The Newsroom is one episode away from being out of our lives forever, but when it comes to infuriating the more discerning minds among us, it’s not done yet. (A few examples: Here. Here. Here.) To be fair, I didn’t see it, and probably won’t. Life is too damn short. But maybe some of you might like to know why I wouldn’t bother.
This brief piece came from my weekly column on new DVDs and Blu-Rays at Daily Grindhouse. It covers my overall feelings on this particular series:
The two main characters on this show are named Will McAvoy and MacKenzie McHale, so I would humbly venture to suggest this show would be overwritten even before any of the characters were to begin to speak.
The central conceit, that this is the story of a fictional team that breaks the news centering around real-world news stories that happened two years beforehand, strikes me most frequently as unintentionally comedic and not remotely as intelligent or as self-aware as its defenders will attest. Here’s something that can be hard to understand, but still true in my opinion: Something can sound intelligent and still not at all be intelligent. No matter how voluminously-composed the monologues are, I can’t help feeling that show creator Aaron Sorkin is what I would call a Bad Good Writer. Obviously he’s a big talent, able to attack social concerns in a way that appeals to a broad audience, and so many fine actors line up to work on his shows that clearly there’s significant merit in Sorkin’s work, to them at least.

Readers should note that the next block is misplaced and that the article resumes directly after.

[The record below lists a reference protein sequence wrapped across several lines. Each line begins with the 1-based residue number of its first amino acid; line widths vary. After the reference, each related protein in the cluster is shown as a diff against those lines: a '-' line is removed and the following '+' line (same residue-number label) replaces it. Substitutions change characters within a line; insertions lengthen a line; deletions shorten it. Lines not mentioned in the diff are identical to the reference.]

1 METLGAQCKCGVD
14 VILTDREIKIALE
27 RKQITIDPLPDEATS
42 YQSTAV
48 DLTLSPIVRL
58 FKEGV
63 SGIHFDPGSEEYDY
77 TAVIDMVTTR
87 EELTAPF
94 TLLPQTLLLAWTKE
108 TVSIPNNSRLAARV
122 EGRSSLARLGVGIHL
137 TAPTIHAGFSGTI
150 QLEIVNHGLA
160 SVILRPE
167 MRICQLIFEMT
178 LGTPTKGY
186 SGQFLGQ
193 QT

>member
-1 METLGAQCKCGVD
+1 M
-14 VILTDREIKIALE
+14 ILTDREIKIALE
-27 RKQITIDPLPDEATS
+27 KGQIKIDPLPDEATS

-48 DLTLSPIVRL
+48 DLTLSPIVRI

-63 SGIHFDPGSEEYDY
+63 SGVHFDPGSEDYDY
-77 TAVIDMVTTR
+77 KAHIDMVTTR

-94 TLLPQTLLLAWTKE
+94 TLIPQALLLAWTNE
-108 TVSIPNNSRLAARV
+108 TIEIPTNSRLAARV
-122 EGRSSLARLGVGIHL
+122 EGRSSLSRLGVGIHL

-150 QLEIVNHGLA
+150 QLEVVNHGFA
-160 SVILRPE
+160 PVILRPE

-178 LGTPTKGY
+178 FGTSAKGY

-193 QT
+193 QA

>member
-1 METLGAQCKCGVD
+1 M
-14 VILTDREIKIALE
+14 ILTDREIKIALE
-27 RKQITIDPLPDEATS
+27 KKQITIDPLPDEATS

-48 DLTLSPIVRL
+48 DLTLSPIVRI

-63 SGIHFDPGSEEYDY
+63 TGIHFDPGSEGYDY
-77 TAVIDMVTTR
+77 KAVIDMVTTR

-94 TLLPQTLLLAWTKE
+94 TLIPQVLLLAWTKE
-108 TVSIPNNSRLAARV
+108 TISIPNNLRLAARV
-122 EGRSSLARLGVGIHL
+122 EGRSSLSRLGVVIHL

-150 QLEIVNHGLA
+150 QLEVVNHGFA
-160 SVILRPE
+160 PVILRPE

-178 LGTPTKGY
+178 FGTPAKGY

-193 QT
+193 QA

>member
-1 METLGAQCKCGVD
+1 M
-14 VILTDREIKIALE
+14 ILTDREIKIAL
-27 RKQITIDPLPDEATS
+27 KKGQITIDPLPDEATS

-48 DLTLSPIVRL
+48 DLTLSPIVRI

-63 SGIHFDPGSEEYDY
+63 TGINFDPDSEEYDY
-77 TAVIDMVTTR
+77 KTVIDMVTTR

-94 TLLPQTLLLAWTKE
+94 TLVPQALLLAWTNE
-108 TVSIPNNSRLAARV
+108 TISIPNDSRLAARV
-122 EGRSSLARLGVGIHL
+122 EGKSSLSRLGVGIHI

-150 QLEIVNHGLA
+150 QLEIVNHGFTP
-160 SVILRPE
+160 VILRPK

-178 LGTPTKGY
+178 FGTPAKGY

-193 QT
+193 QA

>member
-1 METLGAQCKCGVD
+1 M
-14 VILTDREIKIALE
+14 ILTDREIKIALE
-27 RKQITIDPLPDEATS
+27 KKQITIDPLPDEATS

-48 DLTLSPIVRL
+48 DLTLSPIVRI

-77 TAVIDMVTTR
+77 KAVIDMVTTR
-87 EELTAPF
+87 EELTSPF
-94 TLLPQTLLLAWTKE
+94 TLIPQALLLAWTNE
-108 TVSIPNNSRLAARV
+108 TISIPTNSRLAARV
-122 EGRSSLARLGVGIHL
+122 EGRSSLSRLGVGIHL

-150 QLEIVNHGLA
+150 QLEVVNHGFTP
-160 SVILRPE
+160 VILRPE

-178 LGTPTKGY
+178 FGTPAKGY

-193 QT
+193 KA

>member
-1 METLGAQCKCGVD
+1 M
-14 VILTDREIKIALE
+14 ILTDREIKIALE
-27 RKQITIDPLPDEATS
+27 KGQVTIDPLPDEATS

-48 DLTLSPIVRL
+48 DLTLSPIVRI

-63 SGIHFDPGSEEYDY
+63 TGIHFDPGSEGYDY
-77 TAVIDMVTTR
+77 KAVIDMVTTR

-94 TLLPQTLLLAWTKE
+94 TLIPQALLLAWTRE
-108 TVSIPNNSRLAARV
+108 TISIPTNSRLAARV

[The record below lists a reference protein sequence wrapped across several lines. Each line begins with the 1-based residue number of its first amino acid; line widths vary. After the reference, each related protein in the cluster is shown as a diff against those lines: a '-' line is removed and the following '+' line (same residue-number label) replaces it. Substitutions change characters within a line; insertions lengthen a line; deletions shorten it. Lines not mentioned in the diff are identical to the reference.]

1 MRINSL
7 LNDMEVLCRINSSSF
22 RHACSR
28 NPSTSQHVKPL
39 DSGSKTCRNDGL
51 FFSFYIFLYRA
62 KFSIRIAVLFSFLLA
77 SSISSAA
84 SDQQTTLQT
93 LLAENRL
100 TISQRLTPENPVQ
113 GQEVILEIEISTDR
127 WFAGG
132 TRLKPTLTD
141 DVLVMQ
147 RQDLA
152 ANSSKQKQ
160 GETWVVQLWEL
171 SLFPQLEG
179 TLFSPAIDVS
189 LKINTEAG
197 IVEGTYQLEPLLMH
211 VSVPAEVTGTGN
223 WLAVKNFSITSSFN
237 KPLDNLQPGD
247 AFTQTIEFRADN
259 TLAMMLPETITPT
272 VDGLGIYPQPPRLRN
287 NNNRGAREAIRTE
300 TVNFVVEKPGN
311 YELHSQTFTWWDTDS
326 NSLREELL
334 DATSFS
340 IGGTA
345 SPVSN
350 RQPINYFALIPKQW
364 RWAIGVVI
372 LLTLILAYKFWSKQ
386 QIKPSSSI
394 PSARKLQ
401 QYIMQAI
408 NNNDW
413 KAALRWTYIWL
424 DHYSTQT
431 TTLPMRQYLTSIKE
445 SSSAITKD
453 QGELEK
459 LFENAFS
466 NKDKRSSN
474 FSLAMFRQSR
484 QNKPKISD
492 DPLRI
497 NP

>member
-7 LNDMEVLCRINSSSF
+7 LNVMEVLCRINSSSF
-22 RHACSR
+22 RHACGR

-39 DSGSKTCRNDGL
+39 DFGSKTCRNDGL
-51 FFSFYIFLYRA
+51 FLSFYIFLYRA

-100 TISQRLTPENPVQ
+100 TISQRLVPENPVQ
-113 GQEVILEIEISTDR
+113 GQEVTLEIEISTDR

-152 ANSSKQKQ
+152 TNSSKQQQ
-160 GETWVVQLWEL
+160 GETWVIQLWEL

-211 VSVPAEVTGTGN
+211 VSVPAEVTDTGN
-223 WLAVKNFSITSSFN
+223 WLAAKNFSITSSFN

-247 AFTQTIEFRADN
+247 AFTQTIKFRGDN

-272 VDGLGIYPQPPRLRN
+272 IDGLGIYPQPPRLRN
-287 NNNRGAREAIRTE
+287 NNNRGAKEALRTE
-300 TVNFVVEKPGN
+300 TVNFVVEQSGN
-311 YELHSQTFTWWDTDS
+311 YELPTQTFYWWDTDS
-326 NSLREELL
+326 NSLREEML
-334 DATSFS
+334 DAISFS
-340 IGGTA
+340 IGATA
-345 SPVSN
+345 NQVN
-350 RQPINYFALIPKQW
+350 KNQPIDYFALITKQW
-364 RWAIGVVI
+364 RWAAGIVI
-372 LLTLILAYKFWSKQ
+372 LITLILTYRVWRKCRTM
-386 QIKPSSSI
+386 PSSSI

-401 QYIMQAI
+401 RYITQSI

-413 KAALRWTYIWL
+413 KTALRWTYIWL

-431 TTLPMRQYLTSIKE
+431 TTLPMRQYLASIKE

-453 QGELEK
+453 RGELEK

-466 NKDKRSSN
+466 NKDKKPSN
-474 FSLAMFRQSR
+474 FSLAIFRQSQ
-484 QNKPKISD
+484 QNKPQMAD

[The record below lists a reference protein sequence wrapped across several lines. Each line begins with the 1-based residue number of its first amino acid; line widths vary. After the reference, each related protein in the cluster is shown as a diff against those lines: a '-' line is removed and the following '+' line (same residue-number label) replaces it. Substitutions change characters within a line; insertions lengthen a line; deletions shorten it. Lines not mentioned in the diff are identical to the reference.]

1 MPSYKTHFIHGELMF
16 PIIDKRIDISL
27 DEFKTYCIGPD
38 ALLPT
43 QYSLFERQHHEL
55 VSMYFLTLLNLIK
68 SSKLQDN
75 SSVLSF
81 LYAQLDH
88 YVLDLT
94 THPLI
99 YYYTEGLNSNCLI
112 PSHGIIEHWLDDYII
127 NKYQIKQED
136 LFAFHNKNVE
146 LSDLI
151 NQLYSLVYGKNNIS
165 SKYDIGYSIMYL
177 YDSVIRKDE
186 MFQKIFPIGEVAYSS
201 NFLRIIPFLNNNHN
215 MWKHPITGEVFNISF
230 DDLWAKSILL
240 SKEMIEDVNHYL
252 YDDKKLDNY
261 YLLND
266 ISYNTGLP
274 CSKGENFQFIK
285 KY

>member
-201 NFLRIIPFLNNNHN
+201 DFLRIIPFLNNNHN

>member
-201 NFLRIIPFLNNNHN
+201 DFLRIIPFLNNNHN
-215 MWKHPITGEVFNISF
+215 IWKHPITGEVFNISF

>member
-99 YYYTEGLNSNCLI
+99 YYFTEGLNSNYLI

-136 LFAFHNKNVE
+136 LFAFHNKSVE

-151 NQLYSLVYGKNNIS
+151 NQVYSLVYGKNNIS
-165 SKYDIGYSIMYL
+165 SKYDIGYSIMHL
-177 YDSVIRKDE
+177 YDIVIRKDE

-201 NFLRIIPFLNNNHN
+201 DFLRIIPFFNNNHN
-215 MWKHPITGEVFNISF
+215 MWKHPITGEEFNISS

But his work can be howlingly self-important, and overly wordy to the exclusion of telling a good story. To be fair, I haven’t watched anywhere close to all of The Newsroom‘s three seasons, but I did watch all of the indulgent and deathly anti-comedic Studio 60 On The Sunset Strip (Sorkin’s show about the making of an SNL-style variety show) in uneasy fascination, and that’s what everything I’ve seen of this show reminds me of most.
In my opinion, the best projects I’ve seen connected to Aaron Sorkin’s name are CHARLIE WILSON’S WAR, MONEYBALL, and THE SOCIAL NETWORK.
Directors who know how to take a dense script and make it visual.
Sorkin’s TV work is all about pointing the camera at actors, so they can hold forth with his prolonged text-volleys. Sometimes the camera follows the characters as they walk and talk, but that’s about as cinematic as it gets. If Aaron Sorkin had to tell a story without words he’d be dead in the water.
And that’s not to my taste, to say the least. My storytelling inspirations are generally the kind of people who can tell a story without words, as well as with them. In the silent era, Aaron Sorkin wouldn’t have worked a single day. Then again, they didn’t have blogs back then, so there goes half the stuff they rail against on The Newsroom anyway.
Follow me on Twitter, which Aaron Sorkin hates, at @jonnyabomb.